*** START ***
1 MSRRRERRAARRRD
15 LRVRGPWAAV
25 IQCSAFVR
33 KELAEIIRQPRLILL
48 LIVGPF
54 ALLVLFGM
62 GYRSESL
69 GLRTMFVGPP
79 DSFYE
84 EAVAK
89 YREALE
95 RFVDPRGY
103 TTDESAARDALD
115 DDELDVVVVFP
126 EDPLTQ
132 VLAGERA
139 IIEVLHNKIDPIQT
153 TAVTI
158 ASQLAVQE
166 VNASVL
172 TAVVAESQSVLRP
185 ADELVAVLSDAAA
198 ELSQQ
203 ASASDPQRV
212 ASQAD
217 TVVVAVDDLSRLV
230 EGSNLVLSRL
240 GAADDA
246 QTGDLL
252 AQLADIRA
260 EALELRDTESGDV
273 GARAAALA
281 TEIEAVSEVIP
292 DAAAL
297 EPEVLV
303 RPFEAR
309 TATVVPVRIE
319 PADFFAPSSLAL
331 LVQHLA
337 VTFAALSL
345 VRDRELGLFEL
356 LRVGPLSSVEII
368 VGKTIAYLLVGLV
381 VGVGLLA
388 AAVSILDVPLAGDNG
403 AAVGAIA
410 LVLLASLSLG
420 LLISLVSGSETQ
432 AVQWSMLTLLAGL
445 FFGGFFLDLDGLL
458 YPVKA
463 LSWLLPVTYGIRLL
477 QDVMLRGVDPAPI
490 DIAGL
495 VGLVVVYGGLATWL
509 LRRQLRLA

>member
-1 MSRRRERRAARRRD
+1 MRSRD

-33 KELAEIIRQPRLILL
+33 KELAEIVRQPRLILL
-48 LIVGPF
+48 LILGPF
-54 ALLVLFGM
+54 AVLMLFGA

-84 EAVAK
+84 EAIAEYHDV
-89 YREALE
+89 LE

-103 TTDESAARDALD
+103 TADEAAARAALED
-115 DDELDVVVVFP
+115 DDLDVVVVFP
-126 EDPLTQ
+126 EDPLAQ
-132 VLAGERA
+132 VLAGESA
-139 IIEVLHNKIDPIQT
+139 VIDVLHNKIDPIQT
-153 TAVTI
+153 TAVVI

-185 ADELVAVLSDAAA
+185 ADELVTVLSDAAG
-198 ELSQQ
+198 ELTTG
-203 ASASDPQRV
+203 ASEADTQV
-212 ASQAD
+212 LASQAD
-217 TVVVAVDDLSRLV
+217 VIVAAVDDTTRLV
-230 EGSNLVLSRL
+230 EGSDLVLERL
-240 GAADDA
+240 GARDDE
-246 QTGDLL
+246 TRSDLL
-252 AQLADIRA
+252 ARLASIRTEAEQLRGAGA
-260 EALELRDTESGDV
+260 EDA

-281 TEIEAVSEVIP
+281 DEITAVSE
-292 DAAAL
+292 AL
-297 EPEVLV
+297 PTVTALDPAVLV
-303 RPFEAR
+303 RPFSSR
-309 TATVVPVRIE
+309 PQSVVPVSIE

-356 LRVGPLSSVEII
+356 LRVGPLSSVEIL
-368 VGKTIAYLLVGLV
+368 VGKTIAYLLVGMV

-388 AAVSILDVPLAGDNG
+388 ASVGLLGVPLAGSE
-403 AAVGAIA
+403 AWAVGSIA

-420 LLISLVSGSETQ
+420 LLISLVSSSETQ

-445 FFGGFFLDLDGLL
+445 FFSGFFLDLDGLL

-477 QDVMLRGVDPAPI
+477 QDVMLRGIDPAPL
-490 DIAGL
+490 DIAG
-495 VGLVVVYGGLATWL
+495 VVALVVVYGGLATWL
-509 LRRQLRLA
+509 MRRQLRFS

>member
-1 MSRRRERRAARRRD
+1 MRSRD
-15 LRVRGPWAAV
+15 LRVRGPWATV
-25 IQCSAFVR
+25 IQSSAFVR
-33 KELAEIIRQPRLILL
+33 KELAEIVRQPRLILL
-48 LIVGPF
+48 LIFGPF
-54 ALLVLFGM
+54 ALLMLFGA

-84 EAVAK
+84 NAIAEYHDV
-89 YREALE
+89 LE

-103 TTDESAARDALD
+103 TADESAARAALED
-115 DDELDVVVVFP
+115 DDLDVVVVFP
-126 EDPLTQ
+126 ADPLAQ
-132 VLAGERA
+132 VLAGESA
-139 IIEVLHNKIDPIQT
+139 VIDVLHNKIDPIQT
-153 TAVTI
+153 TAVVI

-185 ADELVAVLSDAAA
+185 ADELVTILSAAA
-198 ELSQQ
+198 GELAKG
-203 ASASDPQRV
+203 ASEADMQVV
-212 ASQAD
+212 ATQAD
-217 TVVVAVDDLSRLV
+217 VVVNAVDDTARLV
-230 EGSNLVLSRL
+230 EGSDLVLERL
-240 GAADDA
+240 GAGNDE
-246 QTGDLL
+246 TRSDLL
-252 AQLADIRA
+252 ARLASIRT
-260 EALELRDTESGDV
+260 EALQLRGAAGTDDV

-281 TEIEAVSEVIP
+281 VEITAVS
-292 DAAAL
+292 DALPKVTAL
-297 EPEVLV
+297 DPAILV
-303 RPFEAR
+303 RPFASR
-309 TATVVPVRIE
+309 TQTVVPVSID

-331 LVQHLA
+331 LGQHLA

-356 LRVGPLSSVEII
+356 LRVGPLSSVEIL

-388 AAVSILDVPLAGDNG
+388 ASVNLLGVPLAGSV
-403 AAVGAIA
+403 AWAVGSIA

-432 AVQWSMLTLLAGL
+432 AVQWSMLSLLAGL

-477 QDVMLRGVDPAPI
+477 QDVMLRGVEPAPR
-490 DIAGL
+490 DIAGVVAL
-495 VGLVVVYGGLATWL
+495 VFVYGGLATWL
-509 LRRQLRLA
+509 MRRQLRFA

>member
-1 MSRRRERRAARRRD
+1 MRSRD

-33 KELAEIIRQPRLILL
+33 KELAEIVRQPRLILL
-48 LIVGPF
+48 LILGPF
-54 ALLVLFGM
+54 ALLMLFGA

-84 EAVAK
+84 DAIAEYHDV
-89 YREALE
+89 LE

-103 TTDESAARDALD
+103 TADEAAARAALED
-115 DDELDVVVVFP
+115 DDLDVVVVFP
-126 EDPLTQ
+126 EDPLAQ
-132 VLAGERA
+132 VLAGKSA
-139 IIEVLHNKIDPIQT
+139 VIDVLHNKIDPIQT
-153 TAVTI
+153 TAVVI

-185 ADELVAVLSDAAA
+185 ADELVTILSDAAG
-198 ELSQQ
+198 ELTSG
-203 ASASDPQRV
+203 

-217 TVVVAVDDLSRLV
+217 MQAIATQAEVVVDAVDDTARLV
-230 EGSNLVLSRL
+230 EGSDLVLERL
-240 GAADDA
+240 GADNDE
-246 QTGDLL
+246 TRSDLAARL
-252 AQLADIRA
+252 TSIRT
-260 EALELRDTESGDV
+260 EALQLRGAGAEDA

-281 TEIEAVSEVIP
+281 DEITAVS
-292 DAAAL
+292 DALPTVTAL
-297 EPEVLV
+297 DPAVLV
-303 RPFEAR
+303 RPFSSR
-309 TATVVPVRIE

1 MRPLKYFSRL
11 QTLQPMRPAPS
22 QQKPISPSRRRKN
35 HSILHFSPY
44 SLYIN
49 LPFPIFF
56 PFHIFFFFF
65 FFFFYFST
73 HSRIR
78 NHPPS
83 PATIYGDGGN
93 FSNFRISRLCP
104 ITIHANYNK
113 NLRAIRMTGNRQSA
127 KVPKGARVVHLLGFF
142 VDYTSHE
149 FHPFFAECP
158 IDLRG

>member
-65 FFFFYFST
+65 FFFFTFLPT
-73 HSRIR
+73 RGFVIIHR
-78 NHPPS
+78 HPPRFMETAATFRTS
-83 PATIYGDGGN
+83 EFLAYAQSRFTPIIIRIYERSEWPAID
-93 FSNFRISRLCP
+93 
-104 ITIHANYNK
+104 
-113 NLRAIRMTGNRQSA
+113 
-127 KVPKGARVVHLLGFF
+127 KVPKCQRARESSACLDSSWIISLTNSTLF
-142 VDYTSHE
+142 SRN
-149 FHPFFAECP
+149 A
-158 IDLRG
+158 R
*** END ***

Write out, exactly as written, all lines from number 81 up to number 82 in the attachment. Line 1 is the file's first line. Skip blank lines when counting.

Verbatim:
+153 TAVVI

-185 ADELVAVLSDAAA